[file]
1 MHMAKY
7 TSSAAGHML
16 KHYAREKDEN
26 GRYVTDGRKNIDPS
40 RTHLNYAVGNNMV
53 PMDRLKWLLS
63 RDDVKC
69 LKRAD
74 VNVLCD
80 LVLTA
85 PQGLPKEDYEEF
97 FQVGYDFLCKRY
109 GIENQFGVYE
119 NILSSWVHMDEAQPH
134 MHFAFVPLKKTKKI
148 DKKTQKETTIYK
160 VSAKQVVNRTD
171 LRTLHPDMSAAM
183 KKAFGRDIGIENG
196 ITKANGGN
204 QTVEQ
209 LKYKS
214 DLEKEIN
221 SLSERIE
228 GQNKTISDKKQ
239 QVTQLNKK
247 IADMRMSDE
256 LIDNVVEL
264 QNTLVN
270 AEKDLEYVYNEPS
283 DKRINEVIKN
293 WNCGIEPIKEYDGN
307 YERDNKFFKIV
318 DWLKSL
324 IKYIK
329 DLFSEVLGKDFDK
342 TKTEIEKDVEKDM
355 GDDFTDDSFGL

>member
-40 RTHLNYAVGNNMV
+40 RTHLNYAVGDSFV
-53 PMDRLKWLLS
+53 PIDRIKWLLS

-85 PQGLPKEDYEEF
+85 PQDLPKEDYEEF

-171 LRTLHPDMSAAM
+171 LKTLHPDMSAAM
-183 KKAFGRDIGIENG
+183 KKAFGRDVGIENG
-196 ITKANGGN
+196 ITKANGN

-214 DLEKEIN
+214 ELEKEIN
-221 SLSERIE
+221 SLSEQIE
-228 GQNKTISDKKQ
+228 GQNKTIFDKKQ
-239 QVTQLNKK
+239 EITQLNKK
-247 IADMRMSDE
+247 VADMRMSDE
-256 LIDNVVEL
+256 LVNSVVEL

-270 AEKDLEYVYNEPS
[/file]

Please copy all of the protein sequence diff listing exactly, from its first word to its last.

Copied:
1 MHMAKY
7 TSSAAGHML
16 KHYAREKDEN
26 GRYVTDGRKNIDPS
40 RTHLNYAVGNNMV
53 PMDRLKWLLS
63 RDDVKC
69 LKRAD
74 VNVLCD
80 LVLTA
85 PQGLPKEDYEEF
97 FQVGYDFLCKRY
109 GIENQFGVYE
119 NILSSWVHMDEAQPH
134 MHFAFVPLKKTKKI
148 DKKTQKETTIYK
160 VSAKQVVNRTD
171 LRTLHPDMSAAM
183 KKAFGRDIGIENG
196 ITKANGGN
204 QTVEQ
209 LKYKS
214 DLEKEIN
221 SLSERIE
228 GQNKTISDKKQ
239 QVTQLNKK
247 IADMRMSDE
256 LIDNVVEL
264 QNTLVN
270 AEKDLEYVYNEPS
283 DKRINEVIKN
293 WNCGIEPIKEYDGN
307 YERDNKFFKIV
318 DWLKSL
324 IKYIK
329 DLFSEVLGKDFDK
342 TKTEIEKDVEKDM
355 GDDFTDDSFGL

>member
-40 RTHLNYAVGNNMV
+40 RTHLNYAVGDSFV
-53 PMDRLKWLLS
+53 PIDRIKWLLS

-85 PQGLPKEDYEEF
+85 PQDLPKEDYEEF

-171 LRTLHPDMSAAM
+171 LKTLHPDMSAAM
-183 KKAFGRDIGIENG
+183 KKAFGRDVGIENG
-196 ITKANGGN
+196 ITKANGN

-214 DLEKEIN
+214 ELEKEIN
-221 SLSERIE
+221 SLSEQIE
-228 GQNKTISDKKQ
+228 GQNKTIFDKKQ
-239 QVTQLNKK
+239 EITQLNKK
-247 IADMRMSDE
+247 VADMRMSDE
-256 LIDNVVEL
+256 LVNSVVEL

-270 AEKDLEYVYNEPS